Wednesday, March 18, 2009

Development Charges: Paying for Growth

Over the next few weeks you may be hearing a more about “Development Charges.” What’s that, you ask?

Under something called the Development Charges Act, the Province allows Municipalities to collect fees to help offset the “costs of growth.”

You see, new growth – residential, commercial, or industrial– applies additional pressures on municipal infrastructure. For example, new residential development areas often require additional water and waste water services. Or, if hundreds of new homes are built, new residents place pressures on roads and other Town services – everything from recreational services, to library usage, to fire protection. This “pressure” means additional costs to add trunk water lines, widen collector roads, or renovate or build new facilities.

Many years ago, an existing property tax-payer would have paid for additional municipal infrastructure and services that were required for new developments. Many felt that that lacked fairness, and that “new growth should pay for new growth.” On the other side of the argument, many felt that new growth should pay no more than its fair share.

Thus, a balance is sought where new growth should not create a financial burden on existing residents of the community while the existing residents should not enjoy a financial benefit at the expense of new residents.

The Town of Pelham has been setting and collecting development charges on development and re-development for some time. Development Charges were also previously known as Impost Fees or Capital Levies and have been in place at the majority of Ontario municipalities for several years. The current Development Charges by-law was adopted by Council on August 16, 2004 after an in-depth Development Charges Study conducted by an independent consultant. The by-law lasts for five years and is set to expire this August.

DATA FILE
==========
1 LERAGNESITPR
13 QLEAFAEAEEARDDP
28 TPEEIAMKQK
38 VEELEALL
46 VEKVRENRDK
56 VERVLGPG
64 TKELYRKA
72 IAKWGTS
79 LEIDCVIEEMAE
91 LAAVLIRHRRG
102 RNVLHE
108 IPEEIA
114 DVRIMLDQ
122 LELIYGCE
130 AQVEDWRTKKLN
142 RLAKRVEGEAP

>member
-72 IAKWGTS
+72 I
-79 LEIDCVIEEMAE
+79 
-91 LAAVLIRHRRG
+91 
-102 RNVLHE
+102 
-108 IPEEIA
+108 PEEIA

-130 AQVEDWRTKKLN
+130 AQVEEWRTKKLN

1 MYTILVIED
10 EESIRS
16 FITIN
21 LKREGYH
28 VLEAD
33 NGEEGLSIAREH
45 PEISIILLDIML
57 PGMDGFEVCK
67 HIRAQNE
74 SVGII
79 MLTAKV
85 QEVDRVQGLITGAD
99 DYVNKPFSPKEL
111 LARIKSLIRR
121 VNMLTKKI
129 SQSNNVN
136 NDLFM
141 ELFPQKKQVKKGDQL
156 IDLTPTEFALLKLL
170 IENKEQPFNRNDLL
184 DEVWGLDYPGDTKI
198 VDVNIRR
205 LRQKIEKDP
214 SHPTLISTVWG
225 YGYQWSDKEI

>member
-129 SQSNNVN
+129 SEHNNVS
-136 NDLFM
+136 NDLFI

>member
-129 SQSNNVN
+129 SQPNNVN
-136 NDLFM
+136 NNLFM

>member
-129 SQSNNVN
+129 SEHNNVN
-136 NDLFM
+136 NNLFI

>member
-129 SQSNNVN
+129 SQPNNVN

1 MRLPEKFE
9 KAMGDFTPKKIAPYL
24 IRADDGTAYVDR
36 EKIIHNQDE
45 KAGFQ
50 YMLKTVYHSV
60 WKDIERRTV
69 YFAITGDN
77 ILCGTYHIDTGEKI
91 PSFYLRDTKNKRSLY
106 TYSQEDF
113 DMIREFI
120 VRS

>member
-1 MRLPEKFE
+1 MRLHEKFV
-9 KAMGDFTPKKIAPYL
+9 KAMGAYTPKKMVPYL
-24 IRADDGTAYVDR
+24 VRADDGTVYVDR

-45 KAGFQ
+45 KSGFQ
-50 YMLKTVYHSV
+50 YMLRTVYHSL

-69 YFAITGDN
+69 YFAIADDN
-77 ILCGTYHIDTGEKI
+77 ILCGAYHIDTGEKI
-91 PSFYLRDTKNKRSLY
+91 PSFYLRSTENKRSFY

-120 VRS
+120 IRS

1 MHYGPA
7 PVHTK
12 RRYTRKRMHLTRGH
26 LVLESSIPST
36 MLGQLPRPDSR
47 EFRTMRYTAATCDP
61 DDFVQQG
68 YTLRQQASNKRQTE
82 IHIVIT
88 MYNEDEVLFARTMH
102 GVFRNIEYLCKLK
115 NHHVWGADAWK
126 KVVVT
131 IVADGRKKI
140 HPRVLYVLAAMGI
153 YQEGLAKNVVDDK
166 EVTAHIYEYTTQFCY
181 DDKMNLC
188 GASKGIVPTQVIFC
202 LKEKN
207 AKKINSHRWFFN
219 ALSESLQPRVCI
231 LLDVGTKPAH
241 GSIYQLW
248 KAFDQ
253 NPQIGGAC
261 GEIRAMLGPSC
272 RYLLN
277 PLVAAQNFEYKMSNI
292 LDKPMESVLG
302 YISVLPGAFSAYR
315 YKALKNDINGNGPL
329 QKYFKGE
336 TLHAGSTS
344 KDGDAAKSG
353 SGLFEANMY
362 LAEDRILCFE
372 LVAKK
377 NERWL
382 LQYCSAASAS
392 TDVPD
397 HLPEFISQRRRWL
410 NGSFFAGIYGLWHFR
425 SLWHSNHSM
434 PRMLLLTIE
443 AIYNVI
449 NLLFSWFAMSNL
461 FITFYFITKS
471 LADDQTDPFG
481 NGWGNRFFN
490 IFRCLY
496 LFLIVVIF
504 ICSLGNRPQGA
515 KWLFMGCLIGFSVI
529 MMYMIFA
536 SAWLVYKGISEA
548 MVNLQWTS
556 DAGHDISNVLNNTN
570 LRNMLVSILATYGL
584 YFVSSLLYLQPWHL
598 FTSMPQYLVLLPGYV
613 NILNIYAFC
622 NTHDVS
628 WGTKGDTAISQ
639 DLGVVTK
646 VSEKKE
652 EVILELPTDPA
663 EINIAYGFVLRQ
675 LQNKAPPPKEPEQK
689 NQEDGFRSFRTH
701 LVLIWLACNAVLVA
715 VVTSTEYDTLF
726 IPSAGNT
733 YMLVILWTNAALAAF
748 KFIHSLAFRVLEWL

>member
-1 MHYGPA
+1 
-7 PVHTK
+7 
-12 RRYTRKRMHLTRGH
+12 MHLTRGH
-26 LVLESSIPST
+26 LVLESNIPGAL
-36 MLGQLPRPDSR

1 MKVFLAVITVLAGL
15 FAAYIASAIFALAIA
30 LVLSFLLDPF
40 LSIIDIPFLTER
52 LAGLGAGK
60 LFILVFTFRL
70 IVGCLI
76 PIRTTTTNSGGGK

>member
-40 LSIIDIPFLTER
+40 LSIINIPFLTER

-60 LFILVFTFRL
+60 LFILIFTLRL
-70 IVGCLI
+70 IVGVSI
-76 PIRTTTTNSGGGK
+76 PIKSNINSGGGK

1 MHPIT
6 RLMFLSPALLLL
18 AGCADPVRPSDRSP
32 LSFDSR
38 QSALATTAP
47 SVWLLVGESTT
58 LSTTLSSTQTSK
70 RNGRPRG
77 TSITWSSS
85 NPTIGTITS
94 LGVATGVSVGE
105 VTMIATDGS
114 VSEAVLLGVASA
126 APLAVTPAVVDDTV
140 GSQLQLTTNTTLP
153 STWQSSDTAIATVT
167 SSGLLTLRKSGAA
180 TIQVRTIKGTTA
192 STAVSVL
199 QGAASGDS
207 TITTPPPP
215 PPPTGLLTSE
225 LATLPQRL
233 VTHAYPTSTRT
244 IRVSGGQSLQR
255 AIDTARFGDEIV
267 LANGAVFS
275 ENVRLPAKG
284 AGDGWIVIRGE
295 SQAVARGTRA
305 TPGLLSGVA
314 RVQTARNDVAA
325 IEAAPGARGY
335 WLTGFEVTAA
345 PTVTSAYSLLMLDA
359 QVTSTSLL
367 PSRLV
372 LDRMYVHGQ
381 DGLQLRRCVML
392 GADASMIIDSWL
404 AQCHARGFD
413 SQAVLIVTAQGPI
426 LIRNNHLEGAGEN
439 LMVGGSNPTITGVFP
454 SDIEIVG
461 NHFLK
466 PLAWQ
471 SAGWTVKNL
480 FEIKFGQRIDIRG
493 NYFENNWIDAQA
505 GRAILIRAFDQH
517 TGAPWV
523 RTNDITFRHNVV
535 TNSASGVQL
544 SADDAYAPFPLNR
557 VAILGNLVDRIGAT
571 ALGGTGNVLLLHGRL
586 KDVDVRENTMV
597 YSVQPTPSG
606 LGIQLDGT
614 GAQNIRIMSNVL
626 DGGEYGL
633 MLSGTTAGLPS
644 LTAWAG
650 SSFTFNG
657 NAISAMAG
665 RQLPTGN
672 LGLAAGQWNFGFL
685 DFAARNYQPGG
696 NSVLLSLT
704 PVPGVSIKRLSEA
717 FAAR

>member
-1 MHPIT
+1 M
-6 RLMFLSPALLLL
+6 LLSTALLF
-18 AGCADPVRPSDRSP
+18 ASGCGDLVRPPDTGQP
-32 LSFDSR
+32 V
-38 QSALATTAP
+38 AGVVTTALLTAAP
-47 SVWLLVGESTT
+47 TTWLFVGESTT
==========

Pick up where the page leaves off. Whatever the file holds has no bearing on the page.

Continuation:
Some steps have already been taken to update the Town’s Development Charges by-law.

First, pursuant to the Development Charges Act, an independent consultant has prepared a Background Study – which was made publicly available on March 6.

Second, staff met with representatives of the development industry on March 9 regarding the Background Study and the proposed new by-law.

Third, a Public Meeting has been called for Monday, March 23 at 7:00 PM in the Council Chambers of Pelham Town Hall to present and obtain public input on the Town’s proposed by-law and underlying background study.

If you are interested, please join us that evening. For more information please contact the Town Clerk at 905-892-2706 or at

Thursday, March 12, 2009

Keeping An Open Mind

Perhaps you heard that the Honourable Gilbert Parent, Member of Parliament for 22 years and former Speaker of the House, passed away last week. You may recall that he represented Pelham in the “Niagara Centre” Riding from 1997 to 2000.

Mr. Parent began his career in education and when defeated in 1984 by the Mulroney sweep, he returned to teaching. In 1986 he taught me religion at Notre Dame, and I fondly remember many of his lessons.

One of his lessons stood out for me this week. I recall Mr. Parent analyzing the quote “The problem with an open mind is it lets in too much garbage.” He explored the quote by asking “If you truly have an open mind, how do you know an idea or concept is garbage before you scrutinize it?” Instead, he taught about the virtues of keeping an open mind. Only then should one weigh all the options.

And, so I try to keep an open mind on all matters – including recreational facilities.

That’s why I reported to Council last week about a recent meeting between representatives of Welland, Niagara College, and Pelham.

You see, Welland’s studies indicate that they need either a three-pad arena or a four-pad if they stop using the Welland Arena. While they preferred to locate it on property they own at Woodlawn and River Road, their second preference was Niagara College.

Why potentially the Niagara College Campus? Since the College already hosts several community facilities— Niagara Centre YMCA, Children’s Safety Village, NRP Training Facility, Ball Hockey International – there is a potential for a similar free-property arrangement.

So, if Welland needs three-plus ice surfaces and if Pelham needs more ice, a Niagara College location could have other potential advantages: usage by students during off-peak hours, sharing of existing parking, appeal for fundraising and funding from other levels of government, and efficient use of public resources and funds.

It also would have potential challenges: complex negotiations and agreements, the potential “loss of identity”, and a potential resident backlash.

While such a potential partnership is clearly not the only option, I wanted to ensure that our minds were still open to the concept. And, while Welland is moving quickly, Pelham’s own Recreational Facilities Committee still has to formally analyze this and other options.

Rest assured that I will continue to keep my mind open and analyze all options for your benefit and that of your Pelham neighbours and friends.